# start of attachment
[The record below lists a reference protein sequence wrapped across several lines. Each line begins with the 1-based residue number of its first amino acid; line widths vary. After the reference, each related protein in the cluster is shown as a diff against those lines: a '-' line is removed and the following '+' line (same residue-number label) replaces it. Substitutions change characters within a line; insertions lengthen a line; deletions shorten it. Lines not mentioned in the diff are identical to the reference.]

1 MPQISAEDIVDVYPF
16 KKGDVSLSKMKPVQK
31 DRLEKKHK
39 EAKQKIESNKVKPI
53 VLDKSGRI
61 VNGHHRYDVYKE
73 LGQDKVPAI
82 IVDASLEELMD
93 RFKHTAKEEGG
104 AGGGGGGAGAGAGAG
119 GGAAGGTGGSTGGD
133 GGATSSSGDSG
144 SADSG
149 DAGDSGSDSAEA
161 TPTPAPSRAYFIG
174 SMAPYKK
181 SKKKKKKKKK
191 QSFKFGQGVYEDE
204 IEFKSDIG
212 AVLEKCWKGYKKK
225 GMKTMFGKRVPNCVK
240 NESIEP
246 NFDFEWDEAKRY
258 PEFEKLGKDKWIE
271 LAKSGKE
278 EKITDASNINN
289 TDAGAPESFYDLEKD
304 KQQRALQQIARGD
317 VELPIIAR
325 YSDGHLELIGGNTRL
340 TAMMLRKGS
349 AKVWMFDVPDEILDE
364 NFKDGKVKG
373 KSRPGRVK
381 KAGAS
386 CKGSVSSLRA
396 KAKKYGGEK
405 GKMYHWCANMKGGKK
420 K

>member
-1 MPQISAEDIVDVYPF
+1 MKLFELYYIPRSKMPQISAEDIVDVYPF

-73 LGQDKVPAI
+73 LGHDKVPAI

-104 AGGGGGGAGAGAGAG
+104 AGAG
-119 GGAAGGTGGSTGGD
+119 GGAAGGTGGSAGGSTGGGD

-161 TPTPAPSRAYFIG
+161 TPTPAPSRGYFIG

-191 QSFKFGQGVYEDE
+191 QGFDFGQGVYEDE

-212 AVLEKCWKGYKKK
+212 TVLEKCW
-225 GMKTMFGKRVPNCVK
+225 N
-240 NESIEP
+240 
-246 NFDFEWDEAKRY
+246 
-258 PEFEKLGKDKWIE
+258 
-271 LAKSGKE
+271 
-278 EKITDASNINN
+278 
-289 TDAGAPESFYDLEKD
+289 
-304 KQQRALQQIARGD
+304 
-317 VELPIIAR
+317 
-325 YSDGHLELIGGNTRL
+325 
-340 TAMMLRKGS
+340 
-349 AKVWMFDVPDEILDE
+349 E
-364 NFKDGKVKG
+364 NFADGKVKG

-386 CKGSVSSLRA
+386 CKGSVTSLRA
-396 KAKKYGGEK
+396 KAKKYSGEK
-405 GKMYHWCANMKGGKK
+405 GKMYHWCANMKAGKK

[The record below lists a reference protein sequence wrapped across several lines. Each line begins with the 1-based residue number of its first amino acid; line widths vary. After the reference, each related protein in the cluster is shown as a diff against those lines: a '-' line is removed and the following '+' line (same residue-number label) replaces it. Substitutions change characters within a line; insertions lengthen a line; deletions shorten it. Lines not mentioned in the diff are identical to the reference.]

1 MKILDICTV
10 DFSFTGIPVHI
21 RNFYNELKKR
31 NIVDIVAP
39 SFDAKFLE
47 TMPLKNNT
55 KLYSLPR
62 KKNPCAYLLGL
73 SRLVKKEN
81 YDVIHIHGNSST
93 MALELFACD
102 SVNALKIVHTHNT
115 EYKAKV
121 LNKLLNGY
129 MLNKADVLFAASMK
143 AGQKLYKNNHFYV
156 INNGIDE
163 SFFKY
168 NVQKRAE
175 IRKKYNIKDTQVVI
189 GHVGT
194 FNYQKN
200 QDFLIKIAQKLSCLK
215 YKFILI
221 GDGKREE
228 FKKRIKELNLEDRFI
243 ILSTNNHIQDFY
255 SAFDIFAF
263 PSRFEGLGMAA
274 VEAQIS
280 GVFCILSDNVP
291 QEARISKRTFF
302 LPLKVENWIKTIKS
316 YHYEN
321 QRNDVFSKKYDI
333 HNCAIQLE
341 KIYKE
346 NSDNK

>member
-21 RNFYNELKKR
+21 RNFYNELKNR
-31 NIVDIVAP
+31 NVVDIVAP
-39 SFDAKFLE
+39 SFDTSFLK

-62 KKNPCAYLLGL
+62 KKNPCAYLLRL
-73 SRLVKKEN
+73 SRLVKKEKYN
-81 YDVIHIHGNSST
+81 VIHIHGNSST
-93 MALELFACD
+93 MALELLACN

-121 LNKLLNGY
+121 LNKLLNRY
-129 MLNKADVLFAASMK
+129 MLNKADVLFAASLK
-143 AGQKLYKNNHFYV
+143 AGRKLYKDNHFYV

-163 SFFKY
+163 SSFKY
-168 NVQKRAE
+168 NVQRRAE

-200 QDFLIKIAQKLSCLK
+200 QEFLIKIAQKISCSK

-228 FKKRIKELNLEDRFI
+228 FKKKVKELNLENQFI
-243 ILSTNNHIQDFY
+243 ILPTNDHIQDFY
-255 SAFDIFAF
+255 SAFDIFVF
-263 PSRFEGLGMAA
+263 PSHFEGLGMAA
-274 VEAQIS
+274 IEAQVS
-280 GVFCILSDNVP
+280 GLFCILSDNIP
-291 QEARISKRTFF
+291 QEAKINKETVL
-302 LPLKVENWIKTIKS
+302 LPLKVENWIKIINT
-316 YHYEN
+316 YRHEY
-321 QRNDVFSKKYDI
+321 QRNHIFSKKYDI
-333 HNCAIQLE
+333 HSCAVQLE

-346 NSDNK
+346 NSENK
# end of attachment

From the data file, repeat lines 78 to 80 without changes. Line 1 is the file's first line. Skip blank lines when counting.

-349 AKVWMFDVPDEILDE
+349 E
-364 NFKDGKVKG